Characteristics of a successful family business:
- The business is values-led where values have been articulated with clarifying statements so everyone knows what’s important for the stakeholders of the business.
- The business has a recurring revenue stream. If there is no obvious recurring revenue, the business needs to have a sales process that creates predictable sales and cash flow.
- The leader of the business has become an expert at delegation. This is an especially difficult skill to learn for first-generation business owners.
- The business has been systematized so the team members in the business know what they need to do for excellence. Customers will also know what to expect from the business when they spend their hard-earned cash.
When these four strategic areas of a family business are done well, the business will fill the four buckets of profit. They are:
- Having enough cash to provide a great lifestyle for all of the family members actively working in the business.
- The business has at least six months of cash in an account that can be used if and when the business falls on hard times.
- The business has a fully-funded growth program. The leaders of the company have made sure that there is enough bank borrowing and excess cash created by the business to provide for all cash needs of growth. This includes money for inventory, increasing receivables, new team members that can be needed, and any equipment required for new sales.
- A fully funded retirement plan for the senior family members of the business. When family businesses are transferred the amount of cash created by the business transfer is often not enough to allow the senior family members to retire comfortably.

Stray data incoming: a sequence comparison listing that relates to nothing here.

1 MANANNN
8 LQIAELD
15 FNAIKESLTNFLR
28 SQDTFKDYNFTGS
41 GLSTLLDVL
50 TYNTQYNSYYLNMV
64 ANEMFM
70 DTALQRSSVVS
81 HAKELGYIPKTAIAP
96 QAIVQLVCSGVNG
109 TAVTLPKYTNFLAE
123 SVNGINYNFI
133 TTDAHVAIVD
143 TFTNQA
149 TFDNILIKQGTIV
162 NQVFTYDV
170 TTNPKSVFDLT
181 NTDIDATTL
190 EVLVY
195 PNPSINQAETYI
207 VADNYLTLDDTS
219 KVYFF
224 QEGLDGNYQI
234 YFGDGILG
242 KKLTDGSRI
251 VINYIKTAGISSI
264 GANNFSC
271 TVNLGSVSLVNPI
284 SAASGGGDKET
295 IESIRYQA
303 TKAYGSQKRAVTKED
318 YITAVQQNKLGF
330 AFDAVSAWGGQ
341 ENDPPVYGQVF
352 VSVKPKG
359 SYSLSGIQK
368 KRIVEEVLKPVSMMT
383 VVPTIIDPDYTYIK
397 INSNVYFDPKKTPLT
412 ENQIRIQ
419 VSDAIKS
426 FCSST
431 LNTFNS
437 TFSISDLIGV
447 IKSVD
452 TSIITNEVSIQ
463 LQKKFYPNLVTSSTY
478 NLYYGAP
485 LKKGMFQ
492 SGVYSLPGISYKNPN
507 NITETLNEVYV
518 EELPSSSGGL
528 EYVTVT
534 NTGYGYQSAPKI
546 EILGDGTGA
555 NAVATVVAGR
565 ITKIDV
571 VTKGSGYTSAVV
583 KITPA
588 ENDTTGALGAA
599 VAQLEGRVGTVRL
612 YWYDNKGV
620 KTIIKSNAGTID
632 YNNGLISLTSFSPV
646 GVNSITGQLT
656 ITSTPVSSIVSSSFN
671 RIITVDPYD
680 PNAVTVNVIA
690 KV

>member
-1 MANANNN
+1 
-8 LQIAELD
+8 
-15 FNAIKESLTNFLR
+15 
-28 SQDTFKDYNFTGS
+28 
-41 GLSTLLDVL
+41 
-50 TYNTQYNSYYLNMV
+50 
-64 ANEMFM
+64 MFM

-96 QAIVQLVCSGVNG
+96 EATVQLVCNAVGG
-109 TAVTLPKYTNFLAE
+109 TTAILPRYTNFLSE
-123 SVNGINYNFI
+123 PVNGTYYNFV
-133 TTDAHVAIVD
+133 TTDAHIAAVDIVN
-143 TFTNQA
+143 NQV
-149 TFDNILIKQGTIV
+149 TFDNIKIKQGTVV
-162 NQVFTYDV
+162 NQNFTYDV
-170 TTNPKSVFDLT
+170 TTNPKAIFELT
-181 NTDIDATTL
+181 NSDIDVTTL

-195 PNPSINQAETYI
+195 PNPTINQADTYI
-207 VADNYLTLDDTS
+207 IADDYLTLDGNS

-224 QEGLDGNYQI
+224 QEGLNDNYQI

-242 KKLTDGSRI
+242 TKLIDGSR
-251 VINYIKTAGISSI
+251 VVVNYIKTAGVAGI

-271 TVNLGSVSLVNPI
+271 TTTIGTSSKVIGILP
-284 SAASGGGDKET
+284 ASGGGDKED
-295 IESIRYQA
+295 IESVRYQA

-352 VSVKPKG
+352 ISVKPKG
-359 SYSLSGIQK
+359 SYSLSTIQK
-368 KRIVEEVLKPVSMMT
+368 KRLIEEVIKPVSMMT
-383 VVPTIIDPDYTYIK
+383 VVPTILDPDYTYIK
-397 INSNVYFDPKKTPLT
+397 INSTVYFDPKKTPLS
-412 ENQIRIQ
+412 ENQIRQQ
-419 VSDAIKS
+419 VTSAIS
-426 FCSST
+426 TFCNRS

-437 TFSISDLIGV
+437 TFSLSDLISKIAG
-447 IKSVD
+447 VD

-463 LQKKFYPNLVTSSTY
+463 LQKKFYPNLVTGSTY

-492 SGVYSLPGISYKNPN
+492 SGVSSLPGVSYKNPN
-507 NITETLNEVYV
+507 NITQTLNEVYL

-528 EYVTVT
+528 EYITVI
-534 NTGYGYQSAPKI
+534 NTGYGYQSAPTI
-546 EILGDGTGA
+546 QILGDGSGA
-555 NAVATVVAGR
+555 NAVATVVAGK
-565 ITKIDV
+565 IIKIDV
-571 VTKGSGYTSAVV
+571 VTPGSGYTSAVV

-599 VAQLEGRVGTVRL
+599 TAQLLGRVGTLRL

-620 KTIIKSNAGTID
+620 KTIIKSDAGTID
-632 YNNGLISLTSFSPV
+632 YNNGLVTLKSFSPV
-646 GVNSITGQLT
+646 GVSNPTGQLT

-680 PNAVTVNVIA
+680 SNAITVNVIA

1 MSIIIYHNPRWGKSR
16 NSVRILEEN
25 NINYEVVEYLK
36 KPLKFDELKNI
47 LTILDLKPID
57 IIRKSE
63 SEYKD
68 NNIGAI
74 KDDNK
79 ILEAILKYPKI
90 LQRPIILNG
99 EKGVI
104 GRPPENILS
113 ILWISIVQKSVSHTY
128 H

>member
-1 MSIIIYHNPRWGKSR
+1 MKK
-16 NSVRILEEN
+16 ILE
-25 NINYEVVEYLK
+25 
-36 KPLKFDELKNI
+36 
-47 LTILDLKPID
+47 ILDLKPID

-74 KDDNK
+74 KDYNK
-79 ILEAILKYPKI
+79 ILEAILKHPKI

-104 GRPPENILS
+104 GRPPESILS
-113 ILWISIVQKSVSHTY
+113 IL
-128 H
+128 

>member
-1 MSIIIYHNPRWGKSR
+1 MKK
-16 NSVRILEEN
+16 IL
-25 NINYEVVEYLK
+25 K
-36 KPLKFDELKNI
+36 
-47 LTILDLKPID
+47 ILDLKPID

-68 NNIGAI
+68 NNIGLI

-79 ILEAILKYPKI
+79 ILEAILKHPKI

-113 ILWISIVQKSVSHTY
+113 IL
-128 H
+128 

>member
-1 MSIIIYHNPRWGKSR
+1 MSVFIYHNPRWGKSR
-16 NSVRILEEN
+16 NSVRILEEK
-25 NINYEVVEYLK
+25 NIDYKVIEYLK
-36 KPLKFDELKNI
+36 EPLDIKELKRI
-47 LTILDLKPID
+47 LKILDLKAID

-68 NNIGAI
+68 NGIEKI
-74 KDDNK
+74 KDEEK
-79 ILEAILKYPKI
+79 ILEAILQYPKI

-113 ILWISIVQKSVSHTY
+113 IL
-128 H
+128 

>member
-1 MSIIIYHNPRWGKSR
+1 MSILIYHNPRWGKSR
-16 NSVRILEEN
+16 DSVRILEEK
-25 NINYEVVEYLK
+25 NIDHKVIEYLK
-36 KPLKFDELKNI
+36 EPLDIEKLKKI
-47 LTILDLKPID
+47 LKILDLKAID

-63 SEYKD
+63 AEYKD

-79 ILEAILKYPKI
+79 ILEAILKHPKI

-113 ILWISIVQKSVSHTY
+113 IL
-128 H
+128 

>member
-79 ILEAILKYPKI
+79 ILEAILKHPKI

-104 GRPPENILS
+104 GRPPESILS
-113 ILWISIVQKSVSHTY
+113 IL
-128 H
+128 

What are the benefits of a family-owned business?
- You don't have to worry about being fired, you own the business.
- You have the ability to use your personal values in the business easily.
- You have more freedom for how you live your life.
- If run well, you have the opportunity to have a very rich lifestyle.
- You get to try out your ideas. After all, you're the boss.
Why do family businesses fail
- Failure to communicate
According to Matt Wesley, the biggest trap is failure to communicate. He says, "What I often see business owners do is get with their lawyers and their advisors behind closed doors and develop plans that don’t involve the family as a whole and they think that they know what is going to work within their family. I’ve found that often times they’re wrong."Courtney Pullen agrees that the number one reason for failure in family businesses is poor communication. "If we, as advisors, can be steering family businesses together to really help them having more effective communication." Effective communication means the willingness to put issues out to the table and being able to handle their differences and disagreements, according to Courtney,
Not having boundaries
You have to figure out how to separate business and then your personal life, or else it can be all-consuming. Amy Bruske suggests it is important to make "sure that you can be as professional as possible. And that you don’t affect all the other non-family members. I think the forgotten people, in a lot of these businesses, are really those non-family members that have to be a big part of your future. And if you’re not able to be very professional at work, call each other by your first names, draw the line at favoritism, you can’t cluster together even where you work together – all of those kinds of things, then you’ve created an environment that doesn’t work for the rest of the organization."
On the other hand, according to Amy, having some clear guidelines and boundaries in place, and then be committed to allowing each person the freedom to be themselves, you can absolutely have a successful family business that continues to thrive over many generations.